Sustainability is now acknowledged as the third revolution of modern times after industrial in the 19th century and IT in the 20th. As we face a double-dip recession and much of Europe is in financial crisis, we know our economic overdraft has long been built on a precarious house of cards. Social inequality is causing greater gaps between the richest and poorest in society; which means we face spiralling and unsustainable demands on our social infrastructure. The environment is cracking under the pressure as we plunder three times our share of natural resources whilst replacing only a fraction. Quite simply, economic, social and environmental stability combines to create sustainability.
Sustainability in business is about understanding these issues and making changes to redress the balance. These changes will make companies more resilient, competitive and profitable. They focus on adaptation strategies to create leaner, cleaner and greener entities which are responsive to the changing world; creating more value for them, their communities and the environment.
According to recent research from Harvard/London Business School, based on more than 20 years of evidence, organisations that have sustainable principles at their core have on average, yielded double the profits of those going for short-term growth. Contrary to popular opinion responsible businesses are actually more successful in every metric with a better bottom line brought about by happier, healthier and more fulfilled employees and more satisfied customers.
Sustainability is not just about ‘doing your bit’ with energy reduction, recycling and some charity work. It requires a major step-change in every way we go about our business. It’s about ‘creating value’ with profit that is measured in more ways than one. Sustainable businesses don’t wait for legislation – they anticipate changing markets, learn from though leaders or become innovators and respond to issues with profitable solutions. Two such organisations in Gloucestershire, who are reaping the rewards of adapting their business strategies to sustainable drivers, are Howard Tenens and Space Catering Equipment.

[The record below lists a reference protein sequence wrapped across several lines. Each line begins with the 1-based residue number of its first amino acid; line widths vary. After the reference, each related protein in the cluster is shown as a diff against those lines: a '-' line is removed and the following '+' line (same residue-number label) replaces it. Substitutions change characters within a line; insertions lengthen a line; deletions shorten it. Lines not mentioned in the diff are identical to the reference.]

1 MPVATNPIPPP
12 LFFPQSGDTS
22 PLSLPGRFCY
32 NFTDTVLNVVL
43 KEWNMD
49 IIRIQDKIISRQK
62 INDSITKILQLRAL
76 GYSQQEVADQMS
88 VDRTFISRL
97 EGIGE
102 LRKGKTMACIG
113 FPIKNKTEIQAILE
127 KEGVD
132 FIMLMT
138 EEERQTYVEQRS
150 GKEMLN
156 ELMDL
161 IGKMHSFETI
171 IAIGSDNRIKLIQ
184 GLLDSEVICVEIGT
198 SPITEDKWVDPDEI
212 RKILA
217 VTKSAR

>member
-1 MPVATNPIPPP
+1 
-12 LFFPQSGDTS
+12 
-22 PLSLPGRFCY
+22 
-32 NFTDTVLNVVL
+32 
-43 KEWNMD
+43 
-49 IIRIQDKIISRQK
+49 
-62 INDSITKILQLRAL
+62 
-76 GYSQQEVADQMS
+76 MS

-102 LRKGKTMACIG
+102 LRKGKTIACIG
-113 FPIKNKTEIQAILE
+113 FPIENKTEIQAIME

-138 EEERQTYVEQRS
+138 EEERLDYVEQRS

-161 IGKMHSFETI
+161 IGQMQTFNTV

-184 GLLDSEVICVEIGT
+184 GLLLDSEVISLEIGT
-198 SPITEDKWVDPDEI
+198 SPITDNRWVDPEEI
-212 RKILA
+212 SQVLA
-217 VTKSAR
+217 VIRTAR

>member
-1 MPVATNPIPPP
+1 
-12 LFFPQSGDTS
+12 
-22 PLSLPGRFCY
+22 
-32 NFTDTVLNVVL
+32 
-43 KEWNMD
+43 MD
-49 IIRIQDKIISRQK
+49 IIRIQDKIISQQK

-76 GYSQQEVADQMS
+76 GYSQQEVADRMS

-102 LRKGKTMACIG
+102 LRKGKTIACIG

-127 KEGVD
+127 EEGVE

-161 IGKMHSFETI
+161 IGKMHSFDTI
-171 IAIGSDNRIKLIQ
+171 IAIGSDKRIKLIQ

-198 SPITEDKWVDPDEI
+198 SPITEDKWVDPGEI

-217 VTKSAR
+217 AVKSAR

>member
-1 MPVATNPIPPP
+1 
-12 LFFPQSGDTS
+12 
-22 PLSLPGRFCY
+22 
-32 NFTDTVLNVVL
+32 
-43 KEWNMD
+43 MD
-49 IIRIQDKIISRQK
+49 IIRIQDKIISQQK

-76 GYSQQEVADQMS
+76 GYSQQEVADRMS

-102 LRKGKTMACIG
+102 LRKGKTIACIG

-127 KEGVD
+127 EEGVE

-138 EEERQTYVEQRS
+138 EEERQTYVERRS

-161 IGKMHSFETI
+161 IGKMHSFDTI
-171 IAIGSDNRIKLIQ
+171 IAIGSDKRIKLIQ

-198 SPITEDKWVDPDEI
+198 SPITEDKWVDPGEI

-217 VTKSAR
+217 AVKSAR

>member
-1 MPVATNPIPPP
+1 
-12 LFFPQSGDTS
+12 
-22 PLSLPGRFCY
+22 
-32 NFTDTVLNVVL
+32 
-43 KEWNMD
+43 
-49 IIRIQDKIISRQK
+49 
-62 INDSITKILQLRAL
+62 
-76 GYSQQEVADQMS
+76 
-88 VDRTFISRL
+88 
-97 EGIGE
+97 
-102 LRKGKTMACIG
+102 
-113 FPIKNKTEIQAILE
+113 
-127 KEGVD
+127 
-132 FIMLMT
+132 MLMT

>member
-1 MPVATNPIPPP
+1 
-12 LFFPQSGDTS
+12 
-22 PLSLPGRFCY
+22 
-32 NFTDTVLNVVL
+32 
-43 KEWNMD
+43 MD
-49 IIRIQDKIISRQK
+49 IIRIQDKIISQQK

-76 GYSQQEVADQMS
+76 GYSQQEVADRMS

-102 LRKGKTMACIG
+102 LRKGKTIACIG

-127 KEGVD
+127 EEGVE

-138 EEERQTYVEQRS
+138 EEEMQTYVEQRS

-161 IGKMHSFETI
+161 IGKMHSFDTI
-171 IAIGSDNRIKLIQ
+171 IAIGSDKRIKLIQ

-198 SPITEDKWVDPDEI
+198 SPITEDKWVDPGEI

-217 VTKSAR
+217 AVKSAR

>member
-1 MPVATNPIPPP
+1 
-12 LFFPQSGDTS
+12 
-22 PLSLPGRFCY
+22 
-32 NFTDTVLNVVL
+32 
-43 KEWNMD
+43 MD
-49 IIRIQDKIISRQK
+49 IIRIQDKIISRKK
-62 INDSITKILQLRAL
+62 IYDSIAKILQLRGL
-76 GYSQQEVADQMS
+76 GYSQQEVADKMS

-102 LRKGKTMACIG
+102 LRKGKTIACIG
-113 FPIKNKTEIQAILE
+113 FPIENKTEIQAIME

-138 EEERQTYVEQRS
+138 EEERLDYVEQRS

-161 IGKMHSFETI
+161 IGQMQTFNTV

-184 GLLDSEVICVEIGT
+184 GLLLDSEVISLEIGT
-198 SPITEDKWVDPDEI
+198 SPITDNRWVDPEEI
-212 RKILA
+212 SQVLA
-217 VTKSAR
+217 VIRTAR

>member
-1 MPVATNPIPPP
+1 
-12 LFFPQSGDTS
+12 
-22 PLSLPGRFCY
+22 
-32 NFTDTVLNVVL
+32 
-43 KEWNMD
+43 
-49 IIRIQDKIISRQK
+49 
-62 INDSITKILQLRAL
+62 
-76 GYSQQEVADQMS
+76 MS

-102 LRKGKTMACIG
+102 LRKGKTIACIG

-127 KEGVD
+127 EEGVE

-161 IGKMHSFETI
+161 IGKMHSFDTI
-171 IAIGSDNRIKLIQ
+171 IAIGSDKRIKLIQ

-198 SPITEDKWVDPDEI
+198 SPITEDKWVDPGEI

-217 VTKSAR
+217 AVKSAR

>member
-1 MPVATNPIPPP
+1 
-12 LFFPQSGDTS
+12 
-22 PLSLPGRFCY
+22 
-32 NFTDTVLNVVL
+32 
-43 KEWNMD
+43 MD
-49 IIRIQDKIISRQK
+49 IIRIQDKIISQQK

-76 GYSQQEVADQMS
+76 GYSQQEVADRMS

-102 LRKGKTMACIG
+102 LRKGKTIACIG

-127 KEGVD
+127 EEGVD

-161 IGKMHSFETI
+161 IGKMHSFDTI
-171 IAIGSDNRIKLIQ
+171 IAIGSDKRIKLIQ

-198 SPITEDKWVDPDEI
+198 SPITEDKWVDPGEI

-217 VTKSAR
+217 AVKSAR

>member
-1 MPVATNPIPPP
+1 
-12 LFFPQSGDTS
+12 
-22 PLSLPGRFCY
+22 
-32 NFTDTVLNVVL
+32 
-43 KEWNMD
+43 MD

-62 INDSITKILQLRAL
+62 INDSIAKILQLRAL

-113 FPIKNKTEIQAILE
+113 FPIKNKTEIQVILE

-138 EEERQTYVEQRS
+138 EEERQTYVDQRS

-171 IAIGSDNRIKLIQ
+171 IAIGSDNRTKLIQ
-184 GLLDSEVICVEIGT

Howard Tenens, one of the largest family-owned logistics companies in the UK, leads its industry in environmental innovation. The award-winning company owns three million square feet of warehousing space in the UK operating from 16 locations, employing 500 staff.
The logistics sector has an important role to play if the UK is to meet its European carbon reduction targets. Embarking on a sustainable course since 2003, a separate company Tenens Environmental was set up in 2008 to reduce the carbon footprint of storing and distributing customers’ products.
“Within a relatively short time we have introduced a number of leading edge initiatives from alternative vehicles and fuels to sustainable warehousing,” said Eilis Cope, the group’s marketing and PR director.
“Our professionalism, our passion for excellence and an uncompromising commitment to delivering both outstanding customer service and sustainable environmental performance, are the qualities that are the driving force behind everything we do.”
There is no doubt of the value innovation has brought to Howard Tenens’ blue-chip client base. At a time where every major organisation is reviewing its supply-chain, all businesses need to be ship-shape to retain existing business and win new clients. This should be the primary focus of every single organisation, however small.
Mike Mellor is Managing Director of Space Catering Equipment, an ambitious company of just 24 people creating a similar impact in their sector since they started their ‘Green Footprinting’ initiative in 2008.
“The motivation for us to start selling ‘greener solutions’ came through the frustration of receiving the stock answer that energy-saving equipment was ‘too expensive’. We could see clients defaulting to cheaper equipment that is much more expensive to run so we wanted to present the case by looking equally at upfront and operating costs.”
Space’s pioneering approach has generated more than 20 national press articles and awards including the ‘Foodservice Footprint Award’ and ‘Best Installation’. Space kitchens can be found in places as diverse as 10 Downing Street, Mars and Paramount Pictures.
“Taking a very clear eco stance has definitely increased our opportunities and our business has grown substantially in an otherwise declining market, explained Mike.
PUBLICATION: Cotswold Style Magazine – March 2012